Journal Reference:

  1. W. Lu, J. Du, N. J. Schwarzer, E. Gerbig-Smentek, O. Einsle, S. L. A. Andrade. The formate channel FocA exports the products of mixed-acid fermentation. Proceedings of the National Academy of Sciences, 2012; DOI: 10.1073/pnas.1204201109

Cite This Page:

Albert-Ludwigs-Universität Freiburg. "New light shed on important metabolite in bacteria." ScienceDaily. ScienceDaily, 13 August 2012. <www.sciencedaily.com/releases/2012/08/120813074011.htm>.
Albert-Ludwigs-Universität Freiburg. (2012, August 13). New light shed on important metabolite in bacteria. ScienceDaily. Retrieved November 22, 2014 from www.sciencedaily.com/releases/2012/08/120813074011.htm
Albert-Ludwigs-Universität Freiburg. "New light shed on important metabolite in bacteria." ScienceDaily. www.sciencedaily.com/releases/2012/08/120813074011.htm (accessed November 22, 2014).

Share This


More From ScienceDaily



More Plants & Animals News

Saturday, November 22, 2014

Featured Research

from universities, journals, and other organizations


Featured Videos

from AP, Reuters, AFP, and other news services

Could Your Genes Be The Reason You're Single?

Could Your Genes Be The Reason You're Single?

Newsy (Nov. 21, 2014) — Researchers in Beijing discovered a gene called 5-HTA1, and carriers are reportedly 20 percent more likely to be single. Video provided by Newsy
Powered by NewsLook.com
Raw: Baby Okapi Born at Houston Zoo

Raw: Baby Okapi Born at Houston Zoo

AP (Nov. 20, 2014) — The Houston Zoo released video of a male baby okapi. Okapis, also known as the "forest giraffe", are native to the Democratic Republic of the Congo in Central Africa. Video is mute from source. (Nov. 20) Video provided by AP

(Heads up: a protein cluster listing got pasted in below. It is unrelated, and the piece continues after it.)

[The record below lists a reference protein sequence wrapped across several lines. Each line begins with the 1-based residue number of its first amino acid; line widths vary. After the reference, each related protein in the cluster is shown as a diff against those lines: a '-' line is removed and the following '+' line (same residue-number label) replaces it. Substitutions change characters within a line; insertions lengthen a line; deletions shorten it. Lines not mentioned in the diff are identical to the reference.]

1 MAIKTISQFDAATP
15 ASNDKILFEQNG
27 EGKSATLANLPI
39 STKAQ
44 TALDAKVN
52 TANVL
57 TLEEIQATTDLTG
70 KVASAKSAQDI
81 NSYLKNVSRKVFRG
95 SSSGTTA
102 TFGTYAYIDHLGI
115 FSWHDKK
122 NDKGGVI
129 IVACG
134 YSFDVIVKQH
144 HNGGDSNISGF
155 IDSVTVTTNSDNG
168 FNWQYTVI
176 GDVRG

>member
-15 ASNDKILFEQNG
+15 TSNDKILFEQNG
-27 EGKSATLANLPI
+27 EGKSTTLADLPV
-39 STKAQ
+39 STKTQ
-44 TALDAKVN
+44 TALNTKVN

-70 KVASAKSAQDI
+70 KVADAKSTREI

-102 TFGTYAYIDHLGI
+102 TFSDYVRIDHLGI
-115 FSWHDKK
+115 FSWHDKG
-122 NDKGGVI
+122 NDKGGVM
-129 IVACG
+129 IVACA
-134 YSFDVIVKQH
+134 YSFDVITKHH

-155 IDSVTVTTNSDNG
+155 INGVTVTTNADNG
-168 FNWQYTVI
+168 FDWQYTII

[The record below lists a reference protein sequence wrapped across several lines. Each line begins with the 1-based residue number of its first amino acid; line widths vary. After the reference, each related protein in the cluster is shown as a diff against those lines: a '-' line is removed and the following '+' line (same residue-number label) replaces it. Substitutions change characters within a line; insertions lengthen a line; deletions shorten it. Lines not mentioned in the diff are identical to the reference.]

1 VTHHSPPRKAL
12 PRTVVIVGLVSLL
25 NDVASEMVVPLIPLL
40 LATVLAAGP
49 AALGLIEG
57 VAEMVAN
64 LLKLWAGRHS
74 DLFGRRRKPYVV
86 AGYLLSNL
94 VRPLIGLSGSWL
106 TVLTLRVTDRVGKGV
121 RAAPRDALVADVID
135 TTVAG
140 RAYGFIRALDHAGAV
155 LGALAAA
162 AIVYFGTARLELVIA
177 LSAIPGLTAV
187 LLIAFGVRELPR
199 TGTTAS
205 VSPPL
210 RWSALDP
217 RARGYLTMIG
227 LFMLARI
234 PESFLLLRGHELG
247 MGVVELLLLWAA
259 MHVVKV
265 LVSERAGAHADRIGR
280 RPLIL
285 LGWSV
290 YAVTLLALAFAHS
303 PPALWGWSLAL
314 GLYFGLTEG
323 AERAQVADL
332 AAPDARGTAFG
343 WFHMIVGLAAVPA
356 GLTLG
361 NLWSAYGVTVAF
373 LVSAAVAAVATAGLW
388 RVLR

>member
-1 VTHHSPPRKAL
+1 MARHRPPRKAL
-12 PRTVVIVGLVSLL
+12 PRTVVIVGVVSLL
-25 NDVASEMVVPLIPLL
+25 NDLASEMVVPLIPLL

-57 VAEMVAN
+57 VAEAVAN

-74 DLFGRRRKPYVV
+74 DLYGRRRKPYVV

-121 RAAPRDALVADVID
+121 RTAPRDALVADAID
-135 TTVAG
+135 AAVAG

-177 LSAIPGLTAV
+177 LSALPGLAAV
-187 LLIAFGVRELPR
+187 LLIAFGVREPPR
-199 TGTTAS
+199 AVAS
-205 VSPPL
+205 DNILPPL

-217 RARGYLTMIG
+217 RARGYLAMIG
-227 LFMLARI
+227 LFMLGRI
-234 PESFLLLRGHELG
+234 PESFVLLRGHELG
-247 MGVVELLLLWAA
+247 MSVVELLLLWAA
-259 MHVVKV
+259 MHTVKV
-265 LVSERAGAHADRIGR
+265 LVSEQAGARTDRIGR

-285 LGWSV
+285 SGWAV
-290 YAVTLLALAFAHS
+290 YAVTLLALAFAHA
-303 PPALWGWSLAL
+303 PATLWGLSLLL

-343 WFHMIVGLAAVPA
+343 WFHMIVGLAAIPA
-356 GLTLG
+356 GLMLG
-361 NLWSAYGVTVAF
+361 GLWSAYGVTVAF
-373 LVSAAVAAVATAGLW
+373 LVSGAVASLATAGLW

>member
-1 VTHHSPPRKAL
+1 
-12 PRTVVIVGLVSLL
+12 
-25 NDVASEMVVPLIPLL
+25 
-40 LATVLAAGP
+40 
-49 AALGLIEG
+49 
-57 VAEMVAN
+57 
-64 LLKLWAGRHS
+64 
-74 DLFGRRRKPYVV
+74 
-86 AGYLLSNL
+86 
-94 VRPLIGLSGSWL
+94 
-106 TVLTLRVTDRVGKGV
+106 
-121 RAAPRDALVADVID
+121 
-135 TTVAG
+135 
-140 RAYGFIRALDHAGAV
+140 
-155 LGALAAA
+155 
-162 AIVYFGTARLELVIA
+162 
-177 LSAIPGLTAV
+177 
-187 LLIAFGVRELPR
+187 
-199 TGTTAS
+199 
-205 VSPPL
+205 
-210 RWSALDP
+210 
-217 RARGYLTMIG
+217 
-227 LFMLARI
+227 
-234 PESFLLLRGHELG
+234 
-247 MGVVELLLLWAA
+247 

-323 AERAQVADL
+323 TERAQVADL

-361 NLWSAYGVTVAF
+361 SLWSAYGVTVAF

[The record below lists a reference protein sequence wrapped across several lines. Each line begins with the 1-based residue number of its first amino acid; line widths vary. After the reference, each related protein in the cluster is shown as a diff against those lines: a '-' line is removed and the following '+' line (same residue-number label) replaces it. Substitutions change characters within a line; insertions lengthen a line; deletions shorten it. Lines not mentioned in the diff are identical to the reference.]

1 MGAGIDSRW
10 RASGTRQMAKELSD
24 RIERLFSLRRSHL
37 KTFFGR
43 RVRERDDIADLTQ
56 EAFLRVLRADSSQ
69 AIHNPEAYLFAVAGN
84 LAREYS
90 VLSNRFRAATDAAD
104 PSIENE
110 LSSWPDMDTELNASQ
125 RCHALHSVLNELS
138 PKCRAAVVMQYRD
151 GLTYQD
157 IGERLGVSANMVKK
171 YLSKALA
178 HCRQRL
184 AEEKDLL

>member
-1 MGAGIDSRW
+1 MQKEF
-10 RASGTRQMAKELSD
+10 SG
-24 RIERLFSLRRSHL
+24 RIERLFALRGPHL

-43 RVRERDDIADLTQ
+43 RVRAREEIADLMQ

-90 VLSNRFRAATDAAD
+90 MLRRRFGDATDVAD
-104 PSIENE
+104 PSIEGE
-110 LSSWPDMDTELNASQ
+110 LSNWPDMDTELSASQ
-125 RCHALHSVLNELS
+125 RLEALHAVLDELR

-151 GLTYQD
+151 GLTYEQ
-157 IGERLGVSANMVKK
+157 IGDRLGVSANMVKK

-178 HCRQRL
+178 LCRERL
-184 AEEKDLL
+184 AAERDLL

Powered by NewsLook.com
Your Complicated Job Might Keep Your Brain Young

Your Complicated Job Might Keep Your Brain Young

Newsy (Nov. 20, 2014) — Researchers at the University of Edinburgh found the more complex your job is, the sharper your cognitive skills will likely be as you age. Video provided by Newsy
Powered by NewsLook.com
Mysterious Glow Worms Found in the Amazon

Mysterious Glow Worms Found in the Amazon

Buzz60 (Nov. 20, 2014) — Wildlife photographer Jeff Cremer teamed up with entomologist Aaron Pomerantz and others to investigate a predatory glow worm found in the Amazon. Patrick Jones (@Patrick_E_Jones) explains. Video provided by Buzz60
Powered by NewsLook.com

Search ScienceDaily

Number of stories in archives: 140,361

Find with keyword(s):
 
Enter a keyword or phrase to search ScienceDaily for related topics and research stories.

Save/Print:
Share:  

Breaking News:

Strange & Offbeat Stories

 

Plants & Animals

Earth & Climate

Fossils & Ruins

In Other News

... from NewsDaily.com

Science News

Health News

Environment News

Technology News



Save/Print:
Share:  

Free Subscriptions


Get the latest science news with ScienceDaily's free email newsletters, updated daily and weekly. Or view hourly updated newsfeeds in your RSS reader:

Get Social & Mobile


Keep up to date with the latest news from ScienceDaily via social networks and mobile apps:

Have Feedback?


Tell us what you think of ScienceDaily -- we welcome both positive and negative comments. Have any problems using the site? Questions?
Mobile iPhone Android Web
Follow Facebook Twitter Google+
Subscribe RSS Feeds Email Newsletters
Latest Headlines Health & Medicine Mind & Brain Space & Time Matter & Energy Computers & Math Plants & Animals Earth & Climate Fossils & Ruins